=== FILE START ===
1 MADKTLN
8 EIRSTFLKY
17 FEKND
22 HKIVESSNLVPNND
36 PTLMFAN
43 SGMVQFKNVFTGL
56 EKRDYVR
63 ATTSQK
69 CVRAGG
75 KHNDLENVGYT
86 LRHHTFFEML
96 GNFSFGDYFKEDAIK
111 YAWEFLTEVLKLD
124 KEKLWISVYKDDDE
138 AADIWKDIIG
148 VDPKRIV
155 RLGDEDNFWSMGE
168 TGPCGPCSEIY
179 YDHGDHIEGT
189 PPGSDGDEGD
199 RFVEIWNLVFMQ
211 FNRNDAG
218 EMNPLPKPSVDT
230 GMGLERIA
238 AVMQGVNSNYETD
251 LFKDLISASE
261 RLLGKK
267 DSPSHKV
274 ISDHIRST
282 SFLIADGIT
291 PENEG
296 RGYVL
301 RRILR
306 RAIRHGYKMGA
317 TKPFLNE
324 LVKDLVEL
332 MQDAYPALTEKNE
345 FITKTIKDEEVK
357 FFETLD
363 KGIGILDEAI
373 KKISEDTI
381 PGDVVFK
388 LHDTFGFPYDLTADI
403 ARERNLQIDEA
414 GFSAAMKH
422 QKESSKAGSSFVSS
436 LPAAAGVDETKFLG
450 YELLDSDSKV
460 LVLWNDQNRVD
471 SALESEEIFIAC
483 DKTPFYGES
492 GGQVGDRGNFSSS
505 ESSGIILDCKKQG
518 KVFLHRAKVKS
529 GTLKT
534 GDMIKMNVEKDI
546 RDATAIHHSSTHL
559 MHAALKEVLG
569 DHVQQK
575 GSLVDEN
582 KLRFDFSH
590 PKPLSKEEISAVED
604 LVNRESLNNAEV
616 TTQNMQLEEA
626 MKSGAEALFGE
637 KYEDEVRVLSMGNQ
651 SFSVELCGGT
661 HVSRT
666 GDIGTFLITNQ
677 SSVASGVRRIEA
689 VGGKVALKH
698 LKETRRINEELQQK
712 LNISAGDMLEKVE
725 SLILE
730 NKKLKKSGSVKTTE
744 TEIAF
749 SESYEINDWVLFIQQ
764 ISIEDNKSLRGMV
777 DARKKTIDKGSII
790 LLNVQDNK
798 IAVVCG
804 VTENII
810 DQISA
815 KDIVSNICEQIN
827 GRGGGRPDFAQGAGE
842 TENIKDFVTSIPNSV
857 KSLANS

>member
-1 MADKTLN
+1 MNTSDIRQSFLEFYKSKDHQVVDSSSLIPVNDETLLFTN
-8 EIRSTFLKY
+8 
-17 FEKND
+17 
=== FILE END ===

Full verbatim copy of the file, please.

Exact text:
1 MADKTLN
8 EIRSTFLKY
17 FEKND
22 HKIVESSNLVPNND
36 PTLMFAN
43 SGMVQFKNVFTGL
56 EKRDYVR
63 ATTSQK
69 CVRAGG
75 KHNDLENVGYT
86 LRHHTFFEML
96 GNFSFGDYFKEDAIK
111 YAWEFLTEVLKLD
124 KEKLWISVYKDDDE
138 AADIWKDIIG
148 VDPKRIV
155 RLGDEDNFWSMGE
168 TGPCGPCSEIY
179 YDHGDHIEGT
189 PPGSDGDEGD
199 RFVEIWNLVFMQ
211 FNRNDAG
218 EMNPLPKPSVDT
230 GMGLERIA
238 AVMQGVNSNYETD
251 LFKDLISASE
261 RLLGKK
267 DSPSHKV
274 ISDHIRST
282 SFLIADGIT
291 PENEG
296 RGYVL
301 RRILR
306 RAIRHGYKMGA
317 TKPFLNE
324 LVKDLVEL
332 MQDAYPALTEKNE
345 FITKTIKDEEVK
357 FFETLD
363 KGIGILDEAI
373 KKISEDTI
381 PGDVVFK
388 LHDTFGFPYDLTADI
403 ARERNLQIDEA
414 GFSAAMKH
422 QKESSKAGSSFVSS
436 LPAAAGVDETKFLG
450 YELLDSDSKV
460 LVLWNDQNRVD
471 SALESEEIFIAC
483 DKTPFYGES
492 GGQVGDRGNFSSS
505 ESSGIILDCKKQG
518 KVFLHRAKVKS
529 GTLKT
534 GDMIKMNVEKDI
546 RDATAIHHSSTHL
559 MHAALKEVLG
569 DHVQQK
575 GSLVDEN
582 KLRFDFSH
590 PKPLSKEEISAVED
604 LVNRESLNNAEV
616 TTQNMQLEEA
626 MKSGAEALFGE
637 KYEDEVRVLSMGNQ
651 SFSVELCGGT
661 HVSRT
666 GDIGTFLITNQ
677 SSVASGVRRIEA
689 VGGKVALKH
698 LKETRRINEELQQK
712 LNISAGDMLEKVE
725 SLILE
730 NKKLKKSGSVKTTE
744 TEIAF
749 SESYEINDWVLFIQQ
764 ISIEDNKSLRGMV
777 DARKKTIDKGSII
790 LLNVQDNK
798 IAVVCG
804 VTENII
810 DQISA
815 KDIVSNICEQIN
827 GRGGGRPDFAQGAGE
842 TENIKDFVTSIPNSV
857 KSLANS

>member
-1 MADKTLN
+1 MNTSDIRQSFLEFYKSKDHQVVDSSSLIPVNDETLLFTN
-8 EIRSTFLKY
+8 
-17 FEKND
+17 